verb (inveterat, ing)
- (obsolete) To fix and settle by long continuance; to entrench.
- 1622, Francis Bacon, The History of the Raigne of King Henry the Seventh:
- "the vulgar conceived that now there was an end given, and a consummation to superstitious prophecies, the belief of fools, but the talk sometimes of wise men, and to an ancient tacit expectation which had by tradition been infused and inveterated into men's minds."
- 1640, Edward Dacres, translation of The Prince by Machiavelli, Chapter XIX http://www.gutenberg.org/etext/15772
- "none of these Princes do use to maintaine any armies together, which are annex'd and inveterated with the governments of the provinces, as were the armies of the Roman Empire. "
- 1851 January, author unknown, "The Philosophy of the American Union, in The United States Magazine and Democratic Review, page 16:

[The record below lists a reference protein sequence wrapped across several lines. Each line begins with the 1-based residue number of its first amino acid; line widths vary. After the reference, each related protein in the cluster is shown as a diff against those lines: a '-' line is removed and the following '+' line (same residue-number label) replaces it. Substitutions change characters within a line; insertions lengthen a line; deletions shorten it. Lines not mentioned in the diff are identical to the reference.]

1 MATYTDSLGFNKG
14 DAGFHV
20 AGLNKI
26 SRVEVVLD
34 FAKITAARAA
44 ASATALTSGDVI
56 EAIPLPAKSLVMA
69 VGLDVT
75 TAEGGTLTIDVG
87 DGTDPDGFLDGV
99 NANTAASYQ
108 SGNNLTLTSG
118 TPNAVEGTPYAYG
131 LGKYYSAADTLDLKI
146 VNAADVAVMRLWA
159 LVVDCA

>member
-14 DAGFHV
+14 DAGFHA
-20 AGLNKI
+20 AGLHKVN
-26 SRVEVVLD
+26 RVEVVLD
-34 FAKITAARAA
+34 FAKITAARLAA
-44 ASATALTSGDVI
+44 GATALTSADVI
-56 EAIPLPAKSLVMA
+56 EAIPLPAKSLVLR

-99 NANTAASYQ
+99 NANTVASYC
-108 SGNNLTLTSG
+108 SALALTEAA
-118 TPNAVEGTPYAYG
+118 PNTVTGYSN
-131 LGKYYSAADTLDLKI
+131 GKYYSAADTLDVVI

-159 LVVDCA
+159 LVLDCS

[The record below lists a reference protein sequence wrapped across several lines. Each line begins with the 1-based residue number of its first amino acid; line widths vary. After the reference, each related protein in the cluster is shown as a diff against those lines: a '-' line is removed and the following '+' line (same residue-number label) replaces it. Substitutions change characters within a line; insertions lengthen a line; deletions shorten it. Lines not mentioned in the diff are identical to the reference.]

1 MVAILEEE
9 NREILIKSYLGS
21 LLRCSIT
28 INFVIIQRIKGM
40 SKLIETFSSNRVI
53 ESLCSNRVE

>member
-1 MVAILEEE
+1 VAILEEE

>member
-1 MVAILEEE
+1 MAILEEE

- "The foregoing elements of disunion are inveterated by the constituent formation of our national legislature. In the French chambers the members are all Frenchmen ; but our members of Congress are effectively Georgians, New-Yorkers, Carolinians, Pennsylvanians, &c."
- old, Old; long-established.
- 1911: Morrison I. Swift, "Humanizing the Prisons," The Atlantic
- : In Montpelier, where this prison stands, the prejudice against prisoners has been swept away.
- firmly, Firmly established by long continuance; obstinate; deep-rooted; of long standing; as, an inveterate disease; an inveterate abuse.
- Having habits fixed by long continuance; confirmed; habitual; as, an inveterate idler or smoker.
- malignant, Malignant; virulent; spiteful.
- 1748. David Hume. Enquiries concerning the human understanding and concerning the principles of moral. London: Oxford University Press, 1973. Â§ 15.
- : A man of mild manners can form no idea of revenge or cruelty;
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Full Definition of inveterate